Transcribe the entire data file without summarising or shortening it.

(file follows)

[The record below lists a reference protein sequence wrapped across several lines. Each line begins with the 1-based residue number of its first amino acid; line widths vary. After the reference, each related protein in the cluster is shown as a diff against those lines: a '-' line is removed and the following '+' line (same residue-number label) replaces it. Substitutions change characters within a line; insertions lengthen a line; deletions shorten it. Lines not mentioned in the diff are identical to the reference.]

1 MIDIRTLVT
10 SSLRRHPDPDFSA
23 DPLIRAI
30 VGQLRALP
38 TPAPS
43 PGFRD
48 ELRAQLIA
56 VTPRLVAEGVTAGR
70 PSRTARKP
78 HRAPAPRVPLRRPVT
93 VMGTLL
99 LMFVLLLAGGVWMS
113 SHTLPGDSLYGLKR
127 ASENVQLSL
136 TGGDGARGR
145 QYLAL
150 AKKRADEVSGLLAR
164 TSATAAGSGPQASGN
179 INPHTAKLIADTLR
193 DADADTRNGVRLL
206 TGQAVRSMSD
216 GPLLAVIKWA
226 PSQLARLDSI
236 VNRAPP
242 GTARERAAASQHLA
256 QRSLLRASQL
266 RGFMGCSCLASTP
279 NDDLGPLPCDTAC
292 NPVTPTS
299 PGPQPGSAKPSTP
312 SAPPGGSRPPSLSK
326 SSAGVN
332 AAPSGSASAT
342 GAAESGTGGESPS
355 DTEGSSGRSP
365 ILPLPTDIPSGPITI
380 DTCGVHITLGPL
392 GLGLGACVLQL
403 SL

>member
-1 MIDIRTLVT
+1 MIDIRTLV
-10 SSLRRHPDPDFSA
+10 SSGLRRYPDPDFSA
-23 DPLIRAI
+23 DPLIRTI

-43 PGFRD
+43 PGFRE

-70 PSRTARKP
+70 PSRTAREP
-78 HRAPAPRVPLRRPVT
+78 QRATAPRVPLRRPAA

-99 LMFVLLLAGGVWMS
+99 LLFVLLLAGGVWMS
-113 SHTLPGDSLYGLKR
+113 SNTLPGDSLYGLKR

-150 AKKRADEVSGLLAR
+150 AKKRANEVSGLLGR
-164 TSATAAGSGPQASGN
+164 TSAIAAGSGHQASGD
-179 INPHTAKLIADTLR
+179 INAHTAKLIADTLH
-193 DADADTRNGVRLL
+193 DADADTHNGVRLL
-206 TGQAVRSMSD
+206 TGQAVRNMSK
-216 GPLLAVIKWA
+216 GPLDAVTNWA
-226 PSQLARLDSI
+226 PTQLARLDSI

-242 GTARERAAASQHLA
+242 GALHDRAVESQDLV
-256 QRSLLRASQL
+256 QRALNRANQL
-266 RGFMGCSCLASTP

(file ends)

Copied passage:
[The record below lists a reference protein sequence wrapped across several lines. Each line begins with the 1-based residue number of its first amino acid; line widths vary. After the reference, each related protein in the cluster is shown as a diff against those lines: a '-' line is removed and the following '+' line (same residue-number label) replaces it. Substitutions change characters within a line; insertions lengthen a line; deletions shorten it. Lines not mentioned in the diff are identical to the reference.]

1 MIDIRTLVT
10 SSLRRHPDPDFSA
23 DPLIRAI
30 VGQLRALP
38 TPAPS
43 PGFRD
48 ELRAQLIA
56 VTPRLVAEGVTAGR
70 PSRTARKP
78 HRAPAPRVPLRRPVT
93 VMGTLL
99 LMFVLLLAGGVWMS
113 SHTLPGDSLYGLKR
127 ASENVQLSL
136 TGGDGARGR
145 QYLAL
150 AKKRADEVSGLLAR
164 TSATAAGSGPQASGN
179 INPHTAKLIADTLR
193 DADADTRNGVRLL
206 TGQAVRSMSD
216 GPLLAVIKWA
226 PSQLARLDSI
236 VNRAPP
242 GTARERAAASQHLA
256 QRSLLRASQL
266 RGFMGCSCLASTP
279 NDDLGPLPCDTAC
292 NPVTPTS
299 PGPQPGSAKPSTP
312 SAPPGGSRPPSLSK
326 SSAGVN
332 AAPSGSASAT
342 GAAESGTGGESPS
355 DTEGSSGRSP
365 ILPLPTDIPSGPITI
380 DTCGVHITLGPL
392 GLGLGACVLQL
403 SL

>member
-1 MIDIRTLVT
+1 MIDIRTLV
-10 SSLRRHPDPDFSA
+10 SSGLRRYPDPDFSA
-23 DPLIRAI
+23 DPLIRTI

-43 PGFRD
+43 PGFRE

-70 PSRTARKP
+70 PSRTAREP
-78 HRAPAPRVPLRRPVT
+78 QRATAPRVPLRRPAA

-99 LMFVLLLAGGVWMS
+99 LLFVLLLAGGVWMS
-113 SHTLPGDSLYGLKR
+113 SNTLPGDSLYGLKR

-150 AKKRADEVSGLLAR
+150 AKKRANEVSGLLGR
-164 TSATAAGSGPQASGN
+164 TSAIAAGSGHQASGD
-179 INPHTAKLIADTLR
+179 INAHTAKLIADTLH
-193 DADADTRNGVRLL
+193 DADADTHNGVRLL
-206 TGQAVRSMSD
+206 TGQAVRNMSK
-216 GPLLAVIKWA
+216 GPLDAVTNWA
-226 PSQLARLDSI
+226 PTQLARLDSI

-242 GTARERAAASQHLA
+242 GALHDRAVESQDLV
-256 QRSLLRASQL
+256 QRALNRANQL
-266 RGFMGCSCLASTP